United States Senate
Washington, DC 20510
On behalf of the AFL-CIO, I urge you to support the bipartisan Never Forget the Heroes: James Zadroga, Ray Pfeifer, and Luis Alvarez Permanent Authorization of the September 11th Victim Compensation Fund Act (S. 546). This legislation passed the House with an overwhelming bipartisan vote of 402 to 12 (H.R. 1327).
On September 11, 2001 and during the following days and weeks, tens of thousands of emergency workers, construction workers, and others rushed to the World Trade Center, the Pentagon and the Shanksville crash site to assist in rescue and recovery operations. These workers, residents and others were exposed to a toxic mix of dust and fumes from the crashes and collapse of the WTC and the subsequent fires, some of which lingered for months.
The federal government told them the air was safe to breathe, and failed to enforce safety and health requirements. Now, more than 49,000 people who are in the World Trade Center Health Program are suffering from at least one certified 9/11 condition caused by toxins while a large percentage have multiple conditions, including serious respiratory diseases and cancer. Thousands more who have been diagnosed with cancer are only now joining the health program, so these numbers will increase dramatically.
Because of previous caps in the September 11th Victim Compensation Fund, injured and ill 9/11 responders and survivors now are being compensated for their injuries at only 50% and 70% of what they are due. Further, these heroes will unable to file claims after December 2020, which means those who become sick with cancer in January of 2021 will have nowhere to turn. This will have a devastating impact of those who are still suffering and have been waiting for the help they need and deserve.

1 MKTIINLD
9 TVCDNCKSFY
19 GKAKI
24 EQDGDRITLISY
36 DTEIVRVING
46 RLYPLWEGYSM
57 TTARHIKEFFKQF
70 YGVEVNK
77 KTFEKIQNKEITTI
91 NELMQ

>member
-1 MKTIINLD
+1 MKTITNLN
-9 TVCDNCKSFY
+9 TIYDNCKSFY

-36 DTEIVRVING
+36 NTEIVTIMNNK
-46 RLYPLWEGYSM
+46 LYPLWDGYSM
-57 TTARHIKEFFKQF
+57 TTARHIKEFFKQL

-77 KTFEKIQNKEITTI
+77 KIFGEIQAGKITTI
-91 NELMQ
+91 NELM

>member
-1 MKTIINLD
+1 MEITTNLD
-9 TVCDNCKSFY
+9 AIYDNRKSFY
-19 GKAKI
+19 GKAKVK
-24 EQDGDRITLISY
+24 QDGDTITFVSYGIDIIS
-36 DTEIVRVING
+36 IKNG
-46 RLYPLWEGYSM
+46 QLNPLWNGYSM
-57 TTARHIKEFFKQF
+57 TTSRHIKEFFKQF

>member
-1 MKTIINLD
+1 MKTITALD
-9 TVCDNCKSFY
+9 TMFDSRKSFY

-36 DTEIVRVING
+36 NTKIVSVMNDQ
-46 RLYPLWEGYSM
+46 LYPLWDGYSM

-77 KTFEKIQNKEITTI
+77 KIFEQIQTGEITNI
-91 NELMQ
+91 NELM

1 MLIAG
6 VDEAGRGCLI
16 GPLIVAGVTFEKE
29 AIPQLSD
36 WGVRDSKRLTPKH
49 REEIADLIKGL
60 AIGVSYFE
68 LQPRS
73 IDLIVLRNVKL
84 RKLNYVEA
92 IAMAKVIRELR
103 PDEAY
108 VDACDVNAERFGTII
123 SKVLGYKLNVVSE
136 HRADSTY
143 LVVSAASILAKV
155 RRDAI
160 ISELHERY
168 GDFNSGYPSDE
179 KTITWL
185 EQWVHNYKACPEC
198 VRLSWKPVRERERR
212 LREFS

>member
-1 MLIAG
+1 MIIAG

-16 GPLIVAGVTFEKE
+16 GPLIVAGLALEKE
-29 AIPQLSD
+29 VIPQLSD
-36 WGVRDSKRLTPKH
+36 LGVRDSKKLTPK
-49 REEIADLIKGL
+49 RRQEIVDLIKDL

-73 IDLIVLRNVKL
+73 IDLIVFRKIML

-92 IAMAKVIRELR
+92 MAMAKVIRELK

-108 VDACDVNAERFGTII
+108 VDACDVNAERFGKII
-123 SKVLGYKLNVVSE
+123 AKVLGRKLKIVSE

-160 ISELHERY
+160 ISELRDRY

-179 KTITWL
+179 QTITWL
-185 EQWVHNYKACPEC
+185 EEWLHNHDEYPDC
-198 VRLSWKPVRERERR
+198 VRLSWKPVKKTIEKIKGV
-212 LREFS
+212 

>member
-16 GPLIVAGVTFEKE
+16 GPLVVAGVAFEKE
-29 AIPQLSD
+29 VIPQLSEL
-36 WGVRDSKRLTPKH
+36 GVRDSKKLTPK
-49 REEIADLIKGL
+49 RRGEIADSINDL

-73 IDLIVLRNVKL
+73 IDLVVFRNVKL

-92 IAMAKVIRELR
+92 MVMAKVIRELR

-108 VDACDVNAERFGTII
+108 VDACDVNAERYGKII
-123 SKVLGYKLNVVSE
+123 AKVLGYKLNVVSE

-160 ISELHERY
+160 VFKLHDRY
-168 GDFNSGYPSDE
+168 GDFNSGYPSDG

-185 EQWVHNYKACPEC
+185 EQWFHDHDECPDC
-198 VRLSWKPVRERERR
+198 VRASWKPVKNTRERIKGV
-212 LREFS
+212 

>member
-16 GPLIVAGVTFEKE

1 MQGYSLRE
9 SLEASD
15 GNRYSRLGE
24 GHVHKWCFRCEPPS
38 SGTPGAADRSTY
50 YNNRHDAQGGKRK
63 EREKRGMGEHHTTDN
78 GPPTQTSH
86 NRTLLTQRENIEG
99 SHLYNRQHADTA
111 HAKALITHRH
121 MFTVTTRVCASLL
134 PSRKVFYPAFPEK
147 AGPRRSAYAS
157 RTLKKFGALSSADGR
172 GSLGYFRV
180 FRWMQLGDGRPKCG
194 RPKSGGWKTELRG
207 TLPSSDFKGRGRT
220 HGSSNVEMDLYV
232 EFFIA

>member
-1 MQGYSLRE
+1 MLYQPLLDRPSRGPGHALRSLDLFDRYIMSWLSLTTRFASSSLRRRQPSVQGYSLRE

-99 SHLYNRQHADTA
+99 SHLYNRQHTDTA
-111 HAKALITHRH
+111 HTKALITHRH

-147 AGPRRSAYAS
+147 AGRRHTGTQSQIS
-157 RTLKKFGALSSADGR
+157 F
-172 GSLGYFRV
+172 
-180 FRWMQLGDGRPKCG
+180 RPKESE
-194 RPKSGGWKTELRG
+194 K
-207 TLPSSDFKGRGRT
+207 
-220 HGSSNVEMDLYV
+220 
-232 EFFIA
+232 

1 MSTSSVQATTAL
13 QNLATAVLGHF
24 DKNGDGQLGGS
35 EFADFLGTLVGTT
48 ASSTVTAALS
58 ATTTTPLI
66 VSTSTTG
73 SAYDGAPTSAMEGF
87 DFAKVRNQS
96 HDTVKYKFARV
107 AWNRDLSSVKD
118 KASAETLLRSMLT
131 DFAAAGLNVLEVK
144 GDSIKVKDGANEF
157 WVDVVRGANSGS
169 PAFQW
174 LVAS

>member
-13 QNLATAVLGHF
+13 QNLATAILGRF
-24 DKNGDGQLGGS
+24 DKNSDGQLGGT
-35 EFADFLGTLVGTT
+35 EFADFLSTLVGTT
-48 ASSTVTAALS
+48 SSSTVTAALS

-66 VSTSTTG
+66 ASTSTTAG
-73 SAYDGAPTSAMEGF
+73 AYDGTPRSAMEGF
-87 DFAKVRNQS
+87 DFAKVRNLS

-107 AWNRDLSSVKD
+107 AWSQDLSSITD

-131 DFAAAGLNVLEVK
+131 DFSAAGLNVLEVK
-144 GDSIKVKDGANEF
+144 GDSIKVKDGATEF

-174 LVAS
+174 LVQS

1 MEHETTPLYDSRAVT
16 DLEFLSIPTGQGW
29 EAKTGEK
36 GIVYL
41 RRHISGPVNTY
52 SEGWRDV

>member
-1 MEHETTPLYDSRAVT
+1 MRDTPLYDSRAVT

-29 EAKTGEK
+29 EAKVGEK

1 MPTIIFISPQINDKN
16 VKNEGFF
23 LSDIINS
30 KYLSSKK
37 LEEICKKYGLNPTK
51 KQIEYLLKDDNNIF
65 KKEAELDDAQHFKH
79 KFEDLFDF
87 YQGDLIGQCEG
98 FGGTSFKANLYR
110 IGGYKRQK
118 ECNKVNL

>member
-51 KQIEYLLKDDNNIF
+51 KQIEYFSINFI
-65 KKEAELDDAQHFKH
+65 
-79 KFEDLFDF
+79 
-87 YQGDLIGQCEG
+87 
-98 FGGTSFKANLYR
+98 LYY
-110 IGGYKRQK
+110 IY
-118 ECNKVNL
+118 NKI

The AFL-CIO opposes the amendment offered by Senator Lee, which would cap the funding of the program at $10.2 billion for the first ten years, and then cap funding for the reminder of the life of the program to an additional $10 billion, derails the very purpose of the fund. This amendment would force those who are sick and their families to approach Congress repeatedly in future years to beg for more funding. Previous caps on this program (in 2010 and 2015) led to 9/11 heroes not getting the help they were promised. The bipartisan bill – supported by 75 cosponsors – does not have a cap and provides coverage throughout the survivors’ lifetime to avoid this very problem.
The AFL-CIO opposes the amendment offered by Senator Paul, which would require a $2 billion across-the-budget cut to all federal programs for five years. Cutting funding from every program across the board will mean less funding for health research, less funding for defense, less funding for rural development and everything else that the government does. Passing the Paul amendment would also set a dangerous precedent in using across-the-board spending cuts to pay for programming. Republicans unanimously voted for a $1.5 Trillion tax cut without paying for it and yet when the heroes of 9/11 need funding they now claim fiscal responsibility.
Both amendments are scheduled for floor consideration tomorrow and undermine the coverage our first responders deserve. We ask you to hold firm in moving this forward as a clean bill. We strongly urge you to support S. 546 without amendment as a final step toward creating lifelong coverage for the heroes who responded on and in the days and months that followed September 11, 2001. These first responders did not limit their efforts in the wake of the tragedy on 9/11, and the US Senate should not impose an arbitrary cap on our efforts to help them and their families.
William Samuel, Director